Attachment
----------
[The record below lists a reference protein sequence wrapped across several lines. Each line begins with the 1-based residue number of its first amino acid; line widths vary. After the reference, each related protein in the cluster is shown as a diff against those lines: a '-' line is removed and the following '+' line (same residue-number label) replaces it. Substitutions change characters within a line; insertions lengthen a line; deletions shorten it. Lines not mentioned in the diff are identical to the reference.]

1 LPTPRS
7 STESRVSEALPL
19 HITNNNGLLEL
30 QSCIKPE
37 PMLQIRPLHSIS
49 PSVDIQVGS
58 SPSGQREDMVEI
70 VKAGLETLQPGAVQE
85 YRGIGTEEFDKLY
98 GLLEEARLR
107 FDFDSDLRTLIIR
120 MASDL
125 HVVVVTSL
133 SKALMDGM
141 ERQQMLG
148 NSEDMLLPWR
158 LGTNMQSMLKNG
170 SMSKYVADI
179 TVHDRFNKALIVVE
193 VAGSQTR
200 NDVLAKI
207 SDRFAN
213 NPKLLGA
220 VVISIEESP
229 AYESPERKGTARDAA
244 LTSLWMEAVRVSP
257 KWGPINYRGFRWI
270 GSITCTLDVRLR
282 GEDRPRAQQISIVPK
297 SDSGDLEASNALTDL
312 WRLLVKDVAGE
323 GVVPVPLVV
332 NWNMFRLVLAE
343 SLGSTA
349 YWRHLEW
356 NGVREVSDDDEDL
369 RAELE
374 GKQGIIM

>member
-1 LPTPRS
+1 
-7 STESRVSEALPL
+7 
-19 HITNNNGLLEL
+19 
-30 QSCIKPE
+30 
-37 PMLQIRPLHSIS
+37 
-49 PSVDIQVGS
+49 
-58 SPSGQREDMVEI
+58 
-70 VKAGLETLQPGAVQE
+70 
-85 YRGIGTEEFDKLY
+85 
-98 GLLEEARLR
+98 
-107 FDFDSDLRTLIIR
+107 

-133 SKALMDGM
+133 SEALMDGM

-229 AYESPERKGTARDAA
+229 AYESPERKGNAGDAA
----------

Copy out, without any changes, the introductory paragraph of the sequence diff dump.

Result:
[The record below lists a reference protein sequence wrapped across several lines. Each line begins with the 1-based residue number of its first amino acid; line widths vary. After the reference, each related protein in the cluster is shown as a diff against those lines: a '-' line is removed and the following '+' line (same residue-number label) replaces it. Substitutions change characters within a line; insertions lengthen a line; deletions shorten it. Lines not mentioned in the diff are identical to the reference.]